The other day, I published the third installment of a “short” story called Reset. As I’ve mentioned elsewhere, this was based on a very weird and vivid dream I had about finding myself back in junior high school, but with all of my adult memories and experiences. Very freaky. Freaky enough, in fact, that I spent several months fleshing out a viable story arc. When it was all said in done, the first draft topped out at about 21,000 words (hence the quotation marks around “short”).
At first, I’d thought about trying to whittle the MS down to a nominally-publishable 10,000 words. Then I realized that I didn’t give a whoop if it was “publishable” or not; I had no intention of trying to shop it around, and I could just post the whole damn thing on this website. Which I did.
One of the issues I had was figuring up how the wrap up the story. Basically, I opted for a cliffhanger approach, which met with mixed reactions. About half the readers felt it was a cop-out, while the other half was good with it.
My main problem was what to do with the main character, Scott Gray. Would he go back to his “marginally dysfunctional” adult life and try and pick up whatever pieces he could? Or would he live his life over, avoiding all of the mistakes he made the first time, and using his knowledge of future events to his advantage?
I didn’t care for either of these options, really. Also, there were some other characters in the story who ended up being a lot more interesting than I had originally anticipated (especially Missy McSween). I didn’t want to abandon them if Scott went back to 2019, but I had already plumbed the Memory Lane of the early-eighties nostalgia, and didn’t want to spend any more time there, either.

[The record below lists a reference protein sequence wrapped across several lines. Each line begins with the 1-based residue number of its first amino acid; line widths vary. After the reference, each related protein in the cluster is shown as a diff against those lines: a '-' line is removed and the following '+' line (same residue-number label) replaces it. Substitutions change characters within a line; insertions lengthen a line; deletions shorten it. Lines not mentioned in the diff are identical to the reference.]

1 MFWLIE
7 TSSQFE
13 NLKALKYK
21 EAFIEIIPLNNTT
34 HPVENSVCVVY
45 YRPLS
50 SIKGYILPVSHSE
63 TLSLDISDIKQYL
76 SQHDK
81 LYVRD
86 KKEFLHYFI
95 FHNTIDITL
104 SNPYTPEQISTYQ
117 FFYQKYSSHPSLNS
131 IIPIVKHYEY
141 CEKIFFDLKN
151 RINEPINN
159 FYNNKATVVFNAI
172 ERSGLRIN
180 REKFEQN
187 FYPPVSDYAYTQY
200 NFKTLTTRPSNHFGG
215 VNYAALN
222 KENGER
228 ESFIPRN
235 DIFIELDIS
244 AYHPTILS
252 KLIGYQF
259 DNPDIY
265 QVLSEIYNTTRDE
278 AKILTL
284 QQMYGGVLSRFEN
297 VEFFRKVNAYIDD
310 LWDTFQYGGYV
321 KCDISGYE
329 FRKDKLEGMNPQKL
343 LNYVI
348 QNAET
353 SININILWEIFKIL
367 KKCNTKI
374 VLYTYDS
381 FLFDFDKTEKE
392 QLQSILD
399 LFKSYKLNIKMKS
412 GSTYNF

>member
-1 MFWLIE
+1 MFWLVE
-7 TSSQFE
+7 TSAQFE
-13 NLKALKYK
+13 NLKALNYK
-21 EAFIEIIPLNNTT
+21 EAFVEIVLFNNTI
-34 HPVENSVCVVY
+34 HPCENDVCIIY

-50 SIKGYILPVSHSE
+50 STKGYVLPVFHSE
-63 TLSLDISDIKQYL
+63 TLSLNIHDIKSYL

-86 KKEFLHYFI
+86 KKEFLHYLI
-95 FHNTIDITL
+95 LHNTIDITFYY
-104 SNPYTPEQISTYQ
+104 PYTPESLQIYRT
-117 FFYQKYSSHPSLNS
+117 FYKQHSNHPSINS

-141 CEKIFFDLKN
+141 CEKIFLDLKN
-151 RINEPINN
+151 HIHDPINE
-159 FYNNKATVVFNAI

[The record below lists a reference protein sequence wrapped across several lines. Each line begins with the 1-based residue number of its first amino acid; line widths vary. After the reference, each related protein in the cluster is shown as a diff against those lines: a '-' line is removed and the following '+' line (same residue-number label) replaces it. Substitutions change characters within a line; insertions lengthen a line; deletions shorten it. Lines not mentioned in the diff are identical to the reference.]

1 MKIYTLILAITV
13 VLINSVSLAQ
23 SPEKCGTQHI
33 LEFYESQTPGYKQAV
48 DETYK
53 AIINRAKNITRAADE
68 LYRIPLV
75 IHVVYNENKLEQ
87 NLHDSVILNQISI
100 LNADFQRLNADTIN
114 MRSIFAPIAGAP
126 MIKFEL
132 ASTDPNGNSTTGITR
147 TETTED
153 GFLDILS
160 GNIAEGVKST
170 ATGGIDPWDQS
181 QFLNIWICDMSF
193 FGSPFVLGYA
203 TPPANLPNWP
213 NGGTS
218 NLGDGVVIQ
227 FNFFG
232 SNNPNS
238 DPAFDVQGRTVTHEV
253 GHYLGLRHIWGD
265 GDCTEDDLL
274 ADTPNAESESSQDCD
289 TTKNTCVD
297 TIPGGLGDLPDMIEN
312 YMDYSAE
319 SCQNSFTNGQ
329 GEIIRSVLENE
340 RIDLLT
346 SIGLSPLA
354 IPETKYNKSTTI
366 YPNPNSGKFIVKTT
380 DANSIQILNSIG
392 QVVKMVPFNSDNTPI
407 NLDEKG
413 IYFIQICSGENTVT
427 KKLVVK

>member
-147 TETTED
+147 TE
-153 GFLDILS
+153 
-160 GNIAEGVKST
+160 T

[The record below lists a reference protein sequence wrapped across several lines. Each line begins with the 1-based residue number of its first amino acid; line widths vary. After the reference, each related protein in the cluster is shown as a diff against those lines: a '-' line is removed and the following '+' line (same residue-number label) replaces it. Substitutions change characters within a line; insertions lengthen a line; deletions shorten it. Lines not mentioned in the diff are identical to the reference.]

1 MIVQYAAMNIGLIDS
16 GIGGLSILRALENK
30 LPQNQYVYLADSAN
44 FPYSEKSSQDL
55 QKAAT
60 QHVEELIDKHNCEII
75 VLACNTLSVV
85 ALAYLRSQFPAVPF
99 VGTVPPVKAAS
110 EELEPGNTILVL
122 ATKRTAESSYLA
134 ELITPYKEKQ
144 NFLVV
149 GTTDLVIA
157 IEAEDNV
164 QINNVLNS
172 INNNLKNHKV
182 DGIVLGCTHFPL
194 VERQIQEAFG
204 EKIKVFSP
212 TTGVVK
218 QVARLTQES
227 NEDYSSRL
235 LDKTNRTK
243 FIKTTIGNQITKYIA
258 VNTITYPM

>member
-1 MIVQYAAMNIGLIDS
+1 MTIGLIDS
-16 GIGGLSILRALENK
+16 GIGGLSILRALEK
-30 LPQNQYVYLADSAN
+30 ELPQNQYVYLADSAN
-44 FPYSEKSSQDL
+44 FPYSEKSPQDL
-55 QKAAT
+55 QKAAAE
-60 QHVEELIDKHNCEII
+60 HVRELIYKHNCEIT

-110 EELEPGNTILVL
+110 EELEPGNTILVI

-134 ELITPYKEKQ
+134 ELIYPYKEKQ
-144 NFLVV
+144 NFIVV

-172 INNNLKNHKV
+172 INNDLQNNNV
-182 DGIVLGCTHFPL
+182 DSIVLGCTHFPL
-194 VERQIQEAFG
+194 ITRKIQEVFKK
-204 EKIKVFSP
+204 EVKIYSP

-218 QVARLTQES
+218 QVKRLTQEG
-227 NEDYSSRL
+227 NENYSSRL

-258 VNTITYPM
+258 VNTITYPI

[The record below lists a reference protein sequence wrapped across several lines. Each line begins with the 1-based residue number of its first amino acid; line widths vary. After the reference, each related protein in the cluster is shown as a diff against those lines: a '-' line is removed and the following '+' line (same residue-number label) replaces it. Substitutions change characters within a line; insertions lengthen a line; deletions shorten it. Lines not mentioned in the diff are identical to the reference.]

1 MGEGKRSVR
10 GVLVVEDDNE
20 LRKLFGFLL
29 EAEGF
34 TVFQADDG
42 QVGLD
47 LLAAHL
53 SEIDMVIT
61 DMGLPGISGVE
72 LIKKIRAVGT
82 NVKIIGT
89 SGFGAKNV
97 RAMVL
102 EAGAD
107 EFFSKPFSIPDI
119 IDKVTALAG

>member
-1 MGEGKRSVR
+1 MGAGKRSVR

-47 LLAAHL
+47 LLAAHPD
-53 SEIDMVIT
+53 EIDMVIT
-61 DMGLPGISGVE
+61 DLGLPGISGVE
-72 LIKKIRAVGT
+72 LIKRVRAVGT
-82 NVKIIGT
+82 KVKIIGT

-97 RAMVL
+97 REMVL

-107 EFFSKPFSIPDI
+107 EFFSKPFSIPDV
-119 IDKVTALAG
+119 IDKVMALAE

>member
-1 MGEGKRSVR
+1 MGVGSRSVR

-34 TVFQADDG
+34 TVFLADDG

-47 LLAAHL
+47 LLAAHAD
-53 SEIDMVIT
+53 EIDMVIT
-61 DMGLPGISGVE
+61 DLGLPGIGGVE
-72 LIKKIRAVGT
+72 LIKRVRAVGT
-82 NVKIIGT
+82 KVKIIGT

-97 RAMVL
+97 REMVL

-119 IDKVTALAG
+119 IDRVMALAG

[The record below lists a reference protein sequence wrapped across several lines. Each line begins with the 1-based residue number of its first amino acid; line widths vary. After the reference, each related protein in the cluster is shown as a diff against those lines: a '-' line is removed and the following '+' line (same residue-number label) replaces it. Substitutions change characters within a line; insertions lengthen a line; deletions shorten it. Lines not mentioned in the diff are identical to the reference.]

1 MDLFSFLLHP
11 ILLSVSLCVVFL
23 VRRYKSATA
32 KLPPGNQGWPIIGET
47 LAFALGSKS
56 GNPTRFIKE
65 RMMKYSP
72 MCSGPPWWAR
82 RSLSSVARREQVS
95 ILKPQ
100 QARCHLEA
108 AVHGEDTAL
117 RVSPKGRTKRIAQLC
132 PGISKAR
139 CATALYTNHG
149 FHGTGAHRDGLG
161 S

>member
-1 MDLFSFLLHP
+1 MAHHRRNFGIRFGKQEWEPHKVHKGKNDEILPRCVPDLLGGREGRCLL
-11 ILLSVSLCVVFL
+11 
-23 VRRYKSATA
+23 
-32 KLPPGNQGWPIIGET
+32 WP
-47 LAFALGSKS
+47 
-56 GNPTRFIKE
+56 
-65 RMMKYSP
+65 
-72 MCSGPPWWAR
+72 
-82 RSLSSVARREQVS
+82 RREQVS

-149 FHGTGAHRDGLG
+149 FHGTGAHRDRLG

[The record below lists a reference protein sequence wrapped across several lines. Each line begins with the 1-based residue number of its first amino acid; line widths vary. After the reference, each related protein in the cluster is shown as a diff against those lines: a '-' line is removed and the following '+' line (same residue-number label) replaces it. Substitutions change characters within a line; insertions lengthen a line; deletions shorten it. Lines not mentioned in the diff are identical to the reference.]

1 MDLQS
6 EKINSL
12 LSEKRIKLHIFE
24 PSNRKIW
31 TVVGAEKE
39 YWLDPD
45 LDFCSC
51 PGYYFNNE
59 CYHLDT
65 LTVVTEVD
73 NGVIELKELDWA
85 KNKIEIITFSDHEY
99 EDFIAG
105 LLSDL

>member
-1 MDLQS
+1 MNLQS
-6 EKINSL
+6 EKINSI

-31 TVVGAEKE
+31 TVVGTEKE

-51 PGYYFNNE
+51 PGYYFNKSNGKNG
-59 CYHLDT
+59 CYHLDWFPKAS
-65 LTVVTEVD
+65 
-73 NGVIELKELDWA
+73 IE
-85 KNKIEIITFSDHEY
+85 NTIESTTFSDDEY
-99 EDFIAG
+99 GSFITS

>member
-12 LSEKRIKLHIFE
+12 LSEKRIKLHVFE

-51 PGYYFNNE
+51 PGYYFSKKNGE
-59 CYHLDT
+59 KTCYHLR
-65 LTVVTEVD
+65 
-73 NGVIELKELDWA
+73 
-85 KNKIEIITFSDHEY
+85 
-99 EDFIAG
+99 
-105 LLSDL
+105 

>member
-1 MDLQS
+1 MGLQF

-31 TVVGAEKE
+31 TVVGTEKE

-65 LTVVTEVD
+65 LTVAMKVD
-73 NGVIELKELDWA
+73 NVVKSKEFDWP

So I left it up to a coin toss – the cop out, so to speak. However, at no point did I suggest that the result of the coin toss would result in Scott staying in 1982 Pennsylvania, or returning to 2019 Seattle. (Sure, Dr. Wu suggested that, but he’s a bullshit artist.) Basically, I saw the ambiguous ending as a springboard to that self-publishing/authorial goldmine:
This seemed like a win/win/win idea. I could play around with Scott getting zapped to different alternate realities that could explore different genres (swords-n-sorcery fantasy? sci-fi? Western? hell yeah!) Also, I could see more of the interesting characters and see how they develop. Finally, I wouldn’t have to come up with a satisfying conclusion to the original story. What could be better?
Well, maybe an ice cream cone.
Anyway, it presents a lot of interesting and enjoyable possibilities as a writer. I’m looking forward to working more on the adventures of Mr. Scott Gray, but the next story is going to have to get in line – I’ve got a number of other projects on deck or in the works. But that’s a topic for another post.